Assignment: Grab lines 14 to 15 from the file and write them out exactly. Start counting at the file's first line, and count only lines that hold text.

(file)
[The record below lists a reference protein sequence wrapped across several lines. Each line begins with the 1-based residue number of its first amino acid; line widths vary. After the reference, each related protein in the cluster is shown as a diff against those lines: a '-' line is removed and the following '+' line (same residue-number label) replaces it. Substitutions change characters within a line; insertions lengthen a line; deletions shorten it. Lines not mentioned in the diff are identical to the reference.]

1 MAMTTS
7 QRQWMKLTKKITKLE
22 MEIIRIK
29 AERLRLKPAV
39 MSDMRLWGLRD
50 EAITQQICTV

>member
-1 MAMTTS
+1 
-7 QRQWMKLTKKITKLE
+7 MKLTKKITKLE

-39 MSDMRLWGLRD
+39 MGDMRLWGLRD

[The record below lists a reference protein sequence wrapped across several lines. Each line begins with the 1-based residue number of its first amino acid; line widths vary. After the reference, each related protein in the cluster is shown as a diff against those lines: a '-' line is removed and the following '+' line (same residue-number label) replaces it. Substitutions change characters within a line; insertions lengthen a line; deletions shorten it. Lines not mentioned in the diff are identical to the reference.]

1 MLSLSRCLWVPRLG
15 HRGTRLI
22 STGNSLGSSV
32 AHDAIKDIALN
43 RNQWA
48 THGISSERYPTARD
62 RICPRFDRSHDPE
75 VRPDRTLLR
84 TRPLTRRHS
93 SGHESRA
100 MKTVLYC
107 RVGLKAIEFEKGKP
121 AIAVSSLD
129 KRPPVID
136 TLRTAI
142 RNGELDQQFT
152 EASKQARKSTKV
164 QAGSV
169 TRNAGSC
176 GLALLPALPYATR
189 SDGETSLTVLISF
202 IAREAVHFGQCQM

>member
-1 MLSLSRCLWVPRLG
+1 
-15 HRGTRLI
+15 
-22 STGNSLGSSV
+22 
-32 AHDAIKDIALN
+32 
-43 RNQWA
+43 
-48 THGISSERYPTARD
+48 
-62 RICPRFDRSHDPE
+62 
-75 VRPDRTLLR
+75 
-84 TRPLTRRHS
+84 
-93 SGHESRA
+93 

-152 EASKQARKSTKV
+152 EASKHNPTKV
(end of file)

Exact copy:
+39 MGDMRLWGLRD

[The record below lists a reference protein sequence wrapped across several lines. Each line begins with the 1-based residue number of its first amino acid; line widths vary. After the reference, each related protein in the cluster is shown as a diff against those lines: a '-' line is removed and the following '+' line (same residue-number label) replaces it. Substitutions change characters within a line; insertions lengthen a line; deletions shorten it. Lines not mentioned in the diff are identical to the reference.]